What is it?
Mindful meditation is a simple a form of meditation which, at its most basic, might involve focusing on one's breath whilst in a relaxed state, and observing in a detached manner any thoughts or feelings which arise. In doing so, you start learn that they come and go spontaneously, and are transient unless you engage with them and act on them. They are like dandelion seeds which will just blow on over you, unless you choose to let them take root.
To be 'mindful' is to be aware, and mindful meditation brings you back to an awareness of the here and now; of what your body and mind are doing; without any sense of judgement about it or feeling a need to do anything about the experience.
How does it work?
The way we use language shows how we tend to self-identify with our feelings: "I am angry" instead of "I feel angry"; "I am anxious" rather than "I feel anxious", and we allow thoughts to dictate how we feel, and feelings to dictate behaviour.
The goal is to be present and aware in the moment. Meditation while
focusing on breathing and learning to recognise, acknowledge and then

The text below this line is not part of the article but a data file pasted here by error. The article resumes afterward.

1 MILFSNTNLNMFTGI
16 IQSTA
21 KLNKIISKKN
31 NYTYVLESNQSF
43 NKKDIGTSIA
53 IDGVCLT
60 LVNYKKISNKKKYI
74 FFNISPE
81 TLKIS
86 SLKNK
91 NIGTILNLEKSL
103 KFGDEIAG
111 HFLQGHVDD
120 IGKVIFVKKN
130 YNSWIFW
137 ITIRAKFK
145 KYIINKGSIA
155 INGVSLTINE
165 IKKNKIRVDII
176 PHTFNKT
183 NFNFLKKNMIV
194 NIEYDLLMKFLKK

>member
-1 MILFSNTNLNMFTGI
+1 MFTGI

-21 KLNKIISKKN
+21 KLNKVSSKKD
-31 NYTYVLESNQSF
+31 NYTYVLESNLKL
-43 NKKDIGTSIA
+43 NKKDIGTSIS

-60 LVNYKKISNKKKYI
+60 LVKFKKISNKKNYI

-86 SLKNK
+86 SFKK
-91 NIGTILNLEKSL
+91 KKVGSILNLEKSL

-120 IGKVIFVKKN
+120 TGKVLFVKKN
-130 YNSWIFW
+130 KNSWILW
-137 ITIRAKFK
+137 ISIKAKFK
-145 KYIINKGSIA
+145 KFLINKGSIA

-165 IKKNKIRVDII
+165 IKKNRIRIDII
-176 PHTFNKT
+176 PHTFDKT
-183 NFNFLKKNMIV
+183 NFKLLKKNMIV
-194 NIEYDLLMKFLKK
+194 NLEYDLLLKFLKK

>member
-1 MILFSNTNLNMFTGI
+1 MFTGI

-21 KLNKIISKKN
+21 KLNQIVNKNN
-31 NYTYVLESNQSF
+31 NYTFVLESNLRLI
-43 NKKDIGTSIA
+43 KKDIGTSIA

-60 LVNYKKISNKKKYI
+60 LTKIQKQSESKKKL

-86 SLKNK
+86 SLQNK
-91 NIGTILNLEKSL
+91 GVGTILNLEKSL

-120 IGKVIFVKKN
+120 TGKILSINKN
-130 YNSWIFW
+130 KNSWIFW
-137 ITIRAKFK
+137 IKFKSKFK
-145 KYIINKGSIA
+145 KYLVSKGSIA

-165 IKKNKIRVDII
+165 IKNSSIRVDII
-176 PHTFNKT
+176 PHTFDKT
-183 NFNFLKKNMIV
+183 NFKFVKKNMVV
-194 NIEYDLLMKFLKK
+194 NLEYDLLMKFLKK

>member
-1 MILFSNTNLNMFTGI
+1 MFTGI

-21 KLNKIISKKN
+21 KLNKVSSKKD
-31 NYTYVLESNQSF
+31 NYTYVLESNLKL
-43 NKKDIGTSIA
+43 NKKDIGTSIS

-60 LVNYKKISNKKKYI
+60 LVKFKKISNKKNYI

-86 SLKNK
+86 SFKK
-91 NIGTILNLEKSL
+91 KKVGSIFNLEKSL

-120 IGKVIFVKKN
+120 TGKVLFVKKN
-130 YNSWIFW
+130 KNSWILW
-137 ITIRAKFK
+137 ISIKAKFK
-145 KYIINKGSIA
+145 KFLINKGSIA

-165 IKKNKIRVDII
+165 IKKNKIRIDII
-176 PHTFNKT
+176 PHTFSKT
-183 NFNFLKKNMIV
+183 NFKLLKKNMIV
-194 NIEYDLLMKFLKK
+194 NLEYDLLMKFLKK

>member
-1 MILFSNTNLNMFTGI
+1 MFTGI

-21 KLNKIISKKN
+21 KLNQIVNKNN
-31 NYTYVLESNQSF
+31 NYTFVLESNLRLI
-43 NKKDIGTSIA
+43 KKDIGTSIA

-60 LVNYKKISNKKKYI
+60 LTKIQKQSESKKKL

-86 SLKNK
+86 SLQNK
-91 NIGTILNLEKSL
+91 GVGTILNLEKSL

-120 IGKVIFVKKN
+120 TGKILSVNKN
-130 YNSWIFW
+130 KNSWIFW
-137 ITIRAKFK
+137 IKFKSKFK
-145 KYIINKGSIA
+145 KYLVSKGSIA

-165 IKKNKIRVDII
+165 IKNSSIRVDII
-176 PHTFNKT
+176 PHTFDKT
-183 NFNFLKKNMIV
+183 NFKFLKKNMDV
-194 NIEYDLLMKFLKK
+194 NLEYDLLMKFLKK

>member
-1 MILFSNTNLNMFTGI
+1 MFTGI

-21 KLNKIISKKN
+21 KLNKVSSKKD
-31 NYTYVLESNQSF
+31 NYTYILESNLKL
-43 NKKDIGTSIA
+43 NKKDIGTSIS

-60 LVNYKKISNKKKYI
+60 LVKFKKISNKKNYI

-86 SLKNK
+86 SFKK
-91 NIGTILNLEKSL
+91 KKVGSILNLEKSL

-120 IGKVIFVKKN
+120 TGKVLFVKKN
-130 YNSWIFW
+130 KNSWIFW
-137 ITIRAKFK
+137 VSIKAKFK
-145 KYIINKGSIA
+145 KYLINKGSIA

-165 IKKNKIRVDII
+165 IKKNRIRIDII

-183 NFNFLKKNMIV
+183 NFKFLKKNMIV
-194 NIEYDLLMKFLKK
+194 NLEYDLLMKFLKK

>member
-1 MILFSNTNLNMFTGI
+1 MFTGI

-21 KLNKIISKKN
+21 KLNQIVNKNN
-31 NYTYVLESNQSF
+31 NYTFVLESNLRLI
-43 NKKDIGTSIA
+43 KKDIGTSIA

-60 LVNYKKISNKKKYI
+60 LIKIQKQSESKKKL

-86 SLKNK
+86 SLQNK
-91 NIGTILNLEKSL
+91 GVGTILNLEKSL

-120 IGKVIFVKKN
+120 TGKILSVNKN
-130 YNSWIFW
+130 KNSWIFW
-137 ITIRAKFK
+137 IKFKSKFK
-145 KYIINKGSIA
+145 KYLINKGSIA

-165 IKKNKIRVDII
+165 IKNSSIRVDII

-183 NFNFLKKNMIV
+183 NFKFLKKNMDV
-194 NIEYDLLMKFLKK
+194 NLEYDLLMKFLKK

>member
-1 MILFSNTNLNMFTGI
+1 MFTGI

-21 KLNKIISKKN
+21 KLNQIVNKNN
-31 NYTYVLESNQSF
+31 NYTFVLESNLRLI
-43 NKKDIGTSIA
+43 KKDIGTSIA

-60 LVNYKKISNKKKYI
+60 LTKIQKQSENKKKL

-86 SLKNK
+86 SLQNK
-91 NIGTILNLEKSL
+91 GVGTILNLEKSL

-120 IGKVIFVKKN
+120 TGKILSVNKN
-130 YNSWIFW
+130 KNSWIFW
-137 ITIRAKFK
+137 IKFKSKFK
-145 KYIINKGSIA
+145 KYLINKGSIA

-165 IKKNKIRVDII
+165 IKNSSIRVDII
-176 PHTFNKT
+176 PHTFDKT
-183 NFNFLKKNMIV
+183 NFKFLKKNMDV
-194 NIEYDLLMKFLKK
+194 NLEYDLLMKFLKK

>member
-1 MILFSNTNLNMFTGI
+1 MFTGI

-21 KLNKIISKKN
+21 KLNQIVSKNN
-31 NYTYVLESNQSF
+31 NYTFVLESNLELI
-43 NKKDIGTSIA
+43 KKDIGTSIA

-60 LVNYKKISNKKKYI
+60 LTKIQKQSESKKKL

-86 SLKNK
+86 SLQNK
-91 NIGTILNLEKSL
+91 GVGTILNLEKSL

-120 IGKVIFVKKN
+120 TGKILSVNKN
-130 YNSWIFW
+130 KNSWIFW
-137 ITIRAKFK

let go of those unwanted feelings or thoughts is the start. In doing so you learn to relax both body and mind, and releasing tension in the body and mind leads to a greater ability to manage potentially stressful situations without getting caught up in them.
How can it help me?
People who dwell on their thoughts and
feelings often get stuck - they ruminate and worry about them or try to
block or deny them because strong feelings and unwanted thoughts can
feel dangerous. All this leads to anxiety and depression. But thoughts
and feelings are what you have, not who or what you are. The purpose
behind mindful meditation is to realise that you are not your
thoughts or feelings.
Once this realisation has taken place and a mindful state can be recalled at will, your thoughts and feelings cease to have such an imperative quality about them. You can be aware of and observe them, and choose to engage with them or not; you can even, as you become more skilled at the practice, decide to have different, more helpful thoughts and feelings. Rather than being blown hither and thither by your uncontrolled thoughts or feelings, you are in control to choose where they take you.The goal is to be present and aware in the moment. Meditation while focusing on breathing and learning to recognise, acknowledge and then let go of those unwanted feelings or thoughts is the start.
Mindful meditation needs to be grounded in the 'real' world - the world of work, college or school, or home. When children play they are frequently totally absorbed in the activity to the exclusion of everything else, but this is a knack we seem to lose as we get older. To be totally present though, to give your full attention to something, makes the experience of whatever you are doing richer and fuller. This is how I teach and practise mindfulness.